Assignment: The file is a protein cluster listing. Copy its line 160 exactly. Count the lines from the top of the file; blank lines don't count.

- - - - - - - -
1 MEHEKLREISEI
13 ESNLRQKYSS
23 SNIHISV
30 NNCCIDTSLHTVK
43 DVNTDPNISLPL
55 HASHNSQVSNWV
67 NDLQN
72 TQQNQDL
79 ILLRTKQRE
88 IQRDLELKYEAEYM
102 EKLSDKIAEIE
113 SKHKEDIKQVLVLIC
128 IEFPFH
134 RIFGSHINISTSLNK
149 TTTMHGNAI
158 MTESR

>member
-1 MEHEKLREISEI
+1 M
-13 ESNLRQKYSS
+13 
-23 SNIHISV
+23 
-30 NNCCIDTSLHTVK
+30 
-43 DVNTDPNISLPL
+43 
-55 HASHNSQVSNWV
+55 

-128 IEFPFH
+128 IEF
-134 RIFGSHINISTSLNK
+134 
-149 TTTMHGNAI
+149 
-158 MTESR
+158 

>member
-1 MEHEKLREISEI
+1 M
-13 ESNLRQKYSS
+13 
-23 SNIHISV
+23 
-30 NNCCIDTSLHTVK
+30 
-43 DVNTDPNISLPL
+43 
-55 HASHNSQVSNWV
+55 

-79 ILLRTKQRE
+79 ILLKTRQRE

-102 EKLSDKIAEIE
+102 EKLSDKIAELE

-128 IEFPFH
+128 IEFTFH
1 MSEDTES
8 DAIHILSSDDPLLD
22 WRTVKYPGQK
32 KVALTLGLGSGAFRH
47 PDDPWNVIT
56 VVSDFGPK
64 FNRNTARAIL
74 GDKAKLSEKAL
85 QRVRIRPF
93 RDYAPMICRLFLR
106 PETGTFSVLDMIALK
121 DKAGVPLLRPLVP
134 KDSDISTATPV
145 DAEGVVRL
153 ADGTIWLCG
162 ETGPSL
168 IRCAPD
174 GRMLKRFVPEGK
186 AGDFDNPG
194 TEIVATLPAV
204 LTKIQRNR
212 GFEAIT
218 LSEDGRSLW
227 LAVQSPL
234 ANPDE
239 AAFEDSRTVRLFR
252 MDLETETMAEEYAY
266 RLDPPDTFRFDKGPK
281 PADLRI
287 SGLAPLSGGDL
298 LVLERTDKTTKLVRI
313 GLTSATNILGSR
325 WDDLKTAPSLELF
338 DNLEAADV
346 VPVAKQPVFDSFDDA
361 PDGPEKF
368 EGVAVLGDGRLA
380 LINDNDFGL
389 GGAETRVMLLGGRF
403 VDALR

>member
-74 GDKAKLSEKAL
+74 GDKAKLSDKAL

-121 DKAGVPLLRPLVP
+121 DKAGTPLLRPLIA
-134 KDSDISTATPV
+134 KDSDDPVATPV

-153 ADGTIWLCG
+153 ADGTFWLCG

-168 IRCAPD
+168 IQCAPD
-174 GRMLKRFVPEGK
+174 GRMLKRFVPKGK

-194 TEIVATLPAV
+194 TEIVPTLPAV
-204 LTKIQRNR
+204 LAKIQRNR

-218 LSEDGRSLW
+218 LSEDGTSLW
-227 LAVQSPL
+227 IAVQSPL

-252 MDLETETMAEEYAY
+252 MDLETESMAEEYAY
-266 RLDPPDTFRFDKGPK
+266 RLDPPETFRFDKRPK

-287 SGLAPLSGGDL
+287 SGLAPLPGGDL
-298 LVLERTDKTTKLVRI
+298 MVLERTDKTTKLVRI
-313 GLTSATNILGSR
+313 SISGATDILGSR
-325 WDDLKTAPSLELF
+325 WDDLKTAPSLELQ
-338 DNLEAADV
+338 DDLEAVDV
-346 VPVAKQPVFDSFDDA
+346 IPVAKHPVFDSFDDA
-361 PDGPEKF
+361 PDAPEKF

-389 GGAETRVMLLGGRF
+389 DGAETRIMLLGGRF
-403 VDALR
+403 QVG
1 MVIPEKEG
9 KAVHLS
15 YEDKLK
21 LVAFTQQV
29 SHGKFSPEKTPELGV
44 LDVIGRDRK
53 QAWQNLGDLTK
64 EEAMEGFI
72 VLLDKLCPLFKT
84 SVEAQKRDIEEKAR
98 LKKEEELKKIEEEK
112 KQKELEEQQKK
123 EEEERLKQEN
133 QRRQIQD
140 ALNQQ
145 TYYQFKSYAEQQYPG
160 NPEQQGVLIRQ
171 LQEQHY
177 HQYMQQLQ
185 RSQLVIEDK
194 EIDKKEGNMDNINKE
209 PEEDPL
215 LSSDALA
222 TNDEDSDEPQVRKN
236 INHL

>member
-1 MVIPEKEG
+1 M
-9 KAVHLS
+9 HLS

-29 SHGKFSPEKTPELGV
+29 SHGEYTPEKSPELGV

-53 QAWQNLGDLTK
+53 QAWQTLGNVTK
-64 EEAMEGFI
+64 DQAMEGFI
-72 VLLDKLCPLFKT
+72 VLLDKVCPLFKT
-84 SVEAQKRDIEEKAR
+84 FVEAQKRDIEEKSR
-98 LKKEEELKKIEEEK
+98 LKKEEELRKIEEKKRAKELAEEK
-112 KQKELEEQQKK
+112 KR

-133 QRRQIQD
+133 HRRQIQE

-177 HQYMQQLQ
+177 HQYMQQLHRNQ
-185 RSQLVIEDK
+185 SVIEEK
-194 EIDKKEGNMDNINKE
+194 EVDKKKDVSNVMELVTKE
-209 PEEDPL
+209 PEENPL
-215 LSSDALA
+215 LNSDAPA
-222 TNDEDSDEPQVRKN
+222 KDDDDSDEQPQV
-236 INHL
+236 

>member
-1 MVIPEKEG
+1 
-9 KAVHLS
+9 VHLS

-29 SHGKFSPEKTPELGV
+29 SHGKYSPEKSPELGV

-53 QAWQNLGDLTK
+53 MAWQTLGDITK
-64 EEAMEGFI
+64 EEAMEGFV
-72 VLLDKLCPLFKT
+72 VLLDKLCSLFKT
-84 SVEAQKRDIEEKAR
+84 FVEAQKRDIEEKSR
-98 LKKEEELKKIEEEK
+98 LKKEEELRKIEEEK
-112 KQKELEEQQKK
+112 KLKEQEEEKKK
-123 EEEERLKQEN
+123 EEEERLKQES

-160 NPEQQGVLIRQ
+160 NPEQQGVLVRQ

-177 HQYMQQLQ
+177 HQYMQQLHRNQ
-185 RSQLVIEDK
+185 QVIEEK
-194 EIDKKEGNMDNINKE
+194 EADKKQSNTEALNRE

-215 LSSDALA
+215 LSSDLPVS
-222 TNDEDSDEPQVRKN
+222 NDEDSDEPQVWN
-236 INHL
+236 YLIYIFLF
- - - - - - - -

194 EIDKKEGNMDNINKE